By Brian Knudsen
Thousands of renters, fair housing advocates, and tenants-rights activists are descending on cities across the country this week to stand up for the right to safe, affordable, quality housing for everyone.
As rental rates continue to soar, safe quality housing becomes even further out of reach for many renters, particularly for communities of color and women. Now, more than ever, we see the housing affordability crisis as a racial justice issue.
The Fair Housing Act of 1964, signed shortly after the death of Dr. Martin Luther King, Jr., was designed to end discrimination in both the home buying and rental markets. Unfortunately, communities now yield the same discriminatory results with different tactics, while also decreasing affordable housing opportunities and driving up rental rates.
An egregious recent example is the case of Westchester County, New York, where for eight years county officials failed to comply with a federal consent decree that they integrate their suburbs and allow affordable housing developments. The county repeatedly submitted flawed zoning analyses to the Department of Housing and Urban Development (HUD), refusing to concede that exclusionary policies fueled discriminatory and unfair housing patterns.
At a time of increasing rentership across the country, the Trump administration has proposed massive cuts to HUD, furthering neighborhood segregation and blocking renter households from having equal access to affordable housing in neighborhoods near good schools and jobs, rich with transportation options, and free from environmental hazards. Guaranteeing decent, secure affordable housing with access to opportunity is, emphatically, a racial justice issue.
According to PolicyLink, a national research and action institute dedicated to advancing economic and social equity, renters now comprise over a third of the United States population, up 27 percent since 2000. At the same time, more than half of these 107 million U.S. renters are rent burdened, meaning that they pay more than 30 percent of their incomes on rent and utilities. Over 60 percent of women of color in the U.S. face such burdens, the highest of any group.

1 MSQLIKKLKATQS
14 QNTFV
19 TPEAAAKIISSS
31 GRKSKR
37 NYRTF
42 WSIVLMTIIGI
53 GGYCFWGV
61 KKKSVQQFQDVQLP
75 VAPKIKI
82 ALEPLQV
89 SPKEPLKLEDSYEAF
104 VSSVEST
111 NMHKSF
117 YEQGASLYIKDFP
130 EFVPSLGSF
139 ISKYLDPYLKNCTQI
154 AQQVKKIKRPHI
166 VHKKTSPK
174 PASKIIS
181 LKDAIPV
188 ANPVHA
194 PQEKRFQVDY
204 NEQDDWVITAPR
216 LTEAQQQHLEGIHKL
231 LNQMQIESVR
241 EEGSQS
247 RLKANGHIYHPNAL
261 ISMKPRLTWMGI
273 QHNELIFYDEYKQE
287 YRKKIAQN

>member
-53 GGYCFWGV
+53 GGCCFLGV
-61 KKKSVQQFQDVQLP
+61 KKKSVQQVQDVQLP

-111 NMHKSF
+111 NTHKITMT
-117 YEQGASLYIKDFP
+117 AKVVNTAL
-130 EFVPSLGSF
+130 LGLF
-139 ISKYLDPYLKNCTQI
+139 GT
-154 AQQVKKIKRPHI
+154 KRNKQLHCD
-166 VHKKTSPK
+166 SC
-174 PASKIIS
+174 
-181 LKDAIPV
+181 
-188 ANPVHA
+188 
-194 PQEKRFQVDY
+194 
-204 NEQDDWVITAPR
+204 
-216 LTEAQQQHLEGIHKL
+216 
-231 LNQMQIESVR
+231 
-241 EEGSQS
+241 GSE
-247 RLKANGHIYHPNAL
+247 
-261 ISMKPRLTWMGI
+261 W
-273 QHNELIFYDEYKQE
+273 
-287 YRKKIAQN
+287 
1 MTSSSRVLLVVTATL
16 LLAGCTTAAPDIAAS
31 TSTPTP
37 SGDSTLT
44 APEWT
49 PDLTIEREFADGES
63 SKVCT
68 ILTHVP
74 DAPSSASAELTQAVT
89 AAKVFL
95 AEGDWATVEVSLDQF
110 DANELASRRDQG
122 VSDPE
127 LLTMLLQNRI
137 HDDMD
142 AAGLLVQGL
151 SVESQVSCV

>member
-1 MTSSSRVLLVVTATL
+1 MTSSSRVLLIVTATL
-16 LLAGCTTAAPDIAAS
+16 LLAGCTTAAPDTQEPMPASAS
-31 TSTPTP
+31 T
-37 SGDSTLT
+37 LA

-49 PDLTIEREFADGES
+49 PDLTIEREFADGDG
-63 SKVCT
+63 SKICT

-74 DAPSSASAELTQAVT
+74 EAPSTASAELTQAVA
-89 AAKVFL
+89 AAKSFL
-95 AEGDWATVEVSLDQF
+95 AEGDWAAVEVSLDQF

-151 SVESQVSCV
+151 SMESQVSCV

It would appear that the contemporary political environment is deteriorating. Deep divisions manifest in unresponsive government. Anger and rancor spill over into violence in public spaces. The Westchester case and Trump administration proposals to deeply cut HUD funding suggest profound hostility among segments of the population to using the levers of government to advance fairness, justice, and collective rights. In such contexts, movements like the Renters Week of Action move to the forefront. Activists should use this moment not only to press for new demands, but also to fight to preserve and ensure the enforcement of the existing fair housing regulations and laws to expand access to affordable housing for those to whom it has been structurally denied.